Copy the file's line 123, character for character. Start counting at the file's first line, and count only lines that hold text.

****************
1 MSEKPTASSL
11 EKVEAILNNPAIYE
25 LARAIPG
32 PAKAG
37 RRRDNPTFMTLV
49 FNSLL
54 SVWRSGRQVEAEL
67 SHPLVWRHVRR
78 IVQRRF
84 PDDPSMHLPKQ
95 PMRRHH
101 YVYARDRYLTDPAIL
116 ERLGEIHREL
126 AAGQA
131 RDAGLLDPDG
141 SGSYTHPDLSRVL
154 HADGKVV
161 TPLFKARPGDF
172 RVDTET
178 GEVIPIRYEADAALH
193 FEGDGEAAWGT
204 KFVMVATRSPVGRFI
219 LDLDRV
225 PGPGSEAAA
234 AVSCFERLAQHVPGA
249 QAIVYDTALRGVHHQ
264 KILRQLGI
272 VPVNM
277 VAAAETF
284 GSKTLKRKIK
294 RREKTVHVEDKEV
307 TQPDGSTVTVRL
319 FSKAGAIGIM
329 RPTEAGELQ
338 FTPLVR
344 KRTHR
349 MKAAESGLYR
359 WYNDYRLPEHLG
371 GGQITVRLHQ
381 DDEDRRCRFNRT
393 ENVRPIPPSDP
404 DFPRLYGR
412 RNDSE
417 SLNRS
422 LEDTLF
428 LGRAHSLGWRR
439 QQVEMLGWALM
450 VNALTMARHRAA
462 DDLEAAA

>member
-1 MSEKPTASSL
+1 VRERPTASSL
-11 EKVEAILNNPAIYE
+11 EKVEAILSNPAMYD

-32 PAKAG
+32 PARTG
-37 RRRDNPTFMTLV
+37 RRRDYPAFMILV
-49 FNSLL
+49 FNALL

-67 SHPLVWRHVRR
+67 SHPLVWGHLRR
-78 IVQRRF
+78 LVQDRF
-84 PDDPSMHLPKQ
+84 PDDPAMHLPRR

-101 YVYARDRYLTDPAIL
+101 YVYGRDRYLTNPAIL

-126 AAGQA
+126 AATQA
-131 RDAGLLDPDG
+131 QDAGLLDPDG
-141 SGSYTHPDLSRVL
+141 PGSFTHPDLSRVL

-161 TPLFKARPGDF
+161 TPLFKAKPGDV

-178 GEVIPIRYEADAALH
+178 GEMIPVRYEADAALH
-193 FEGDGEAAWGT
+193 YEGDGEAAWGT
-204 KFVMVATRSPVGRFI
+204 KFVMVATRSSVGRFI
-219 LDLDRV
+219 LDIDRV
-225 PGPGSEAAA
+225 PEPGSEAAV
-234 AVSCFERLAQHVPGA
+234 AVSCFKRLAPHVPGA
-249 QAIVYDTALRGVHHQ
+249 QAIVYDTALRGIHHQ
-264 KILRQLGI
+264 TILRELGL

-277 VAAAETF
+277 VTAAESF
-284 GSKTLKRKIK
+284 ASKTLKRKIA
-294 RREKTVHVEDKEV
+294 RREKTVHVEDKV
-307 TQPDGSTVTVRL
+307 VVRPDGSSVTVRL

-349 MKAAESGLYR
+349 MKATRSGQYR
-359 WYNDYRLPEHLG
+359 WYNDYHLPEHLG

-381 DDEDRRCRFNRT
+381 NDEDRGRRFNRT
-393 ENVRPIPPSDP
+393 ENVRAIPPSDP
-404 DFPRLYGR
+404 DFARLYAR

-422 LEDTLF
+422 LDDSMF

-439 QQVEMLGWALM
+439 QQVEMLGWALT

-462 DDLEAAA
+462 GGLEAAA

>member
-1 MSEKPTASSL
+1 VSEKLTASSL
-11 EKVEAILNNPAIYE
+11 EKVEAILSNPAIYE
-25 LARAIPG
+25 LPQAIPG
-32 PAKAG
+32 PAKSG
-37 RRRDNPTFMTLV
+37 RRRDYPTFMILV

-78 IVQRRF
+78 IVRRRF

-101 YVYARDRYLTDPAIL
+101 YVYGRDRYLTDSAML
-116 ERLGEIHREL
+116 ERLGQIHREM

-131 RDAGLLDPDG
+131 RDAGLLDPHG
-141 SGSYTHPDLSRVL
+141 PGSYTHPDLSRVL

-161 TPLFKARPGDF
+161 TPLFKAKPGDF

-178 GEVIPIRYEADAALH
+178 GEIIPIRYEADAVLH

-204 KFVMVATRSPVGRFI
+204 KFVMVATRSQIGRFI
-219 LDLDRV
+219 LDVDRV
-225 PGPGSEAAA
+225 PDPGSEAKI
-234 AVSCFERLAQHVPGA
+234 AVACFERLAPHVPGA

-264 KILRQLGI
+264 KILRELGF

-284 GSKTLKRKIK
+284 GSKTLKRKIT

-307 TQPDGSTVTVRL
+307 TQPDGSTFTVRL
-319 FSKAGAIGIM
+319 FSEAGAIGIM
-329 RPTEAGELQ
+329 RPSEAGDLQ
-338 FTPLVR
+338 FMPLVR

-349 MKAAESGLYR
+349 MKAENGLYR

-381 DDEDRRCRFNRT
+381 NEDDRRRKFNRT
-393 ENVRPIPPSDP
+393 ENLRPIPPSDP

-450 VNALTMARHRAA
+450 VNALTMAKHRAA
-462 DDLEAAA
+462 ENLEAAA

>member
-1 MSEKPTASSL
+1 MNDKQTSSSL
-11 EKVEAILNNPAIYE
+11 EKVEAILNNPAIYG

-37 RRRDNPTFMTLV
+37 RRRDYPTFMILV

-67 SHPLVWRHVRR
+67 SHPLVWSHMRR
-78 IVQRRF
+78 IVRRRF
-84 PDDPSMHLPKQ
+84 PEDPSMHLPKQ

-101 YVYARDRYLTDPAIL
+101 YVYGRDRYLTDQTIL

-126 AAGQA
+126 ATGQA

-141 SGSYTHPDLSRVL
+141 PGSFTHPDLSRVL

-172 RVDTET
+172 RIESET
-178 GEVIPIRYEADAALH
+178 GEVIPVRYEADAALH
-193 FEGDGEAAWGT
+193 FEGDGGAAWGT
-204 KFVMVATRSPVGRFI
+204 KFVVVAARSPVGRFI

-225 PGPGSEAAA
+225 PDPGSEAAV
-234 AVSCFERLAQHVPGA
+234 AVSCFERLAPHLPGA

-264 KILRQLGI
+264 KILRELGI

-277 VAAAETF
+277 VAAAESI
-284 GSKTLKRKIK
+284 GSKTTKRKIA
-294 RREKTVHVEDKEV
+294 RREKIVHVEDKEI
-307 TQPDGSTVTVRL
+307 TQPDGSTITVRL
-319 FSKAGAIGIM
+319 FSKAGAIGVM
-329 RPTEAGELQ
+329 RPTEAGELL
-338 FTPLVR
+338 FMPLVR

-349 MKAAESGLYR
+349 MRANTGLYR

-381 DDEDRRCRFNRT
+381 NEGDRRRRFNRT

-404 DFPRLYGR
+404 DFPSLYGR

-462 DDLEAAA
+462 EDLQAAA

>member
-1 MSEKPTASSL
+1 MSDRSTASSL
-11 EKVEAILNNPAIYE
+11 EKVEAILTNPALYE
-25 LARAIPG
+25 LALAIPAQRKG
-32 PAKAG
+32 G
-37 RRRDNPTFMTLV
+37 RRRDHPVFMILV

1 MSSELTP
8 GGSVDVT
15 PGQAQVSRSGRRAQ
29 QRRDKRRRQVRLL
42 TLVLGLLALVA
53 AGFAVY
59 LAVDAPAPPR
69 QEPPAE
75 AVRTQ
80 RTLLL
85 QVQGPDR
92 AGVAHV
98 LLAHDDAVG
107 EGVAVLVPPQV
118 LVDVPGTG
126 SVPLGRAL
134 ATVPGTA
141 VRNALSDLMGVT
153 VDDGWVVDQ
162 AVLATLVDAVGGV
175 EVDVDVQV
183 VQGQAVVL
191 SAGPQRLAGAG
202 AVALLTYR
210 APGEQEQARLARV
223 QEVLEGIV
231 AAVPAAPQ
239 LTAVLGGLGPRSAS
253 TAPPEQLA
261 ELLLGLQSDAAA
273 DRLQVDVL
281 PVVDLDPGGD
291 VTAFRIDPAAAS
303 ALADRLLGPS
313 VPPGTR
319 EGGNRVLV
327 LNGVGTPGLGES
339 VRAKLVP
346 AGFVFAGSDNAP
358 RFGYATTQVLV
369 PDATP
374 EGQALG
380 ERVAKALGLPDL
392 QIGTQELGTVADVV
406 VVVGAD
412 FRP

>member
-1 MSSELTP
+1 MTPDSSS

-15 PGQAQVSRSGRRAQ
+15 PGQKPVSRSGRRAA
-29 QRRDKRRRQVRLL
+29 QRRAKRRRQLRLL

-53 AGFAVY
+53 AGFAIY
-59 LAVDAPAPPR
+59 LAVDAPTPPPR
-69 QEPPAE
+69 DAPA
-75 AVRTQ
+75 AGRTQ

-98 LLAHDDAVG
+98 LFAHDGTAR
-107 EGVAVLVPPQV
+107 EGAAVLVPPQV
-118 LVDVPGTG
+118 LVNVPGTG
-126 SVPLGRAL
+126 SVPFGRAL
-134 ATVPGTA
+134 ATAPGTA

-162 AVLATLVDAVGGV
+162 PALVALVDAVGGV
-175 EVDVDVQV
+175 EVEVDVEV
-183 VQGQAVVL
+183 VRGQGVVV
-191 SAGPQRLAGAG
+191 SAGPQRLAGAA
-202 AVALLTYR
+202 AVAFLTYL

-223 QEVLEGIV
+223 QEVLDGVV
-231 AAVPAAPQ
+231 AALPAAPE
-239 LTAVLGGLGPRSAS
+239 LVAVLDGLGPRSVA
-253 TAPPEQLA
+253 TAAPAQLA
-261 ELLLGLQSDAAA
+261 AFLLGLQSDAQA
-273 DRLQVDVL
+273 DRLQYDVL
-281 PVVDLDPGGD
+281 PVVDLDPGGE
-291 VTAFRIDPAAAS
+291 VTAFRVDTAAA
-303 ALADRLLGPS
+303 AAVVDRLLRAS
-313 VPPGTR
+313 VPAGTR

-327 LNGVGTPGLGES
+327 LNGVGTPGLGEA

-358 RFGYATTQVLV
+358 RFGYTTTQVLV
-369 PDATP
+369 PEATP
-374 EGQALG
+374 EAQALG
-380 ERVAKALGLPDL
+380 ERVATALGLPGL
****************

+25 LPQAIPG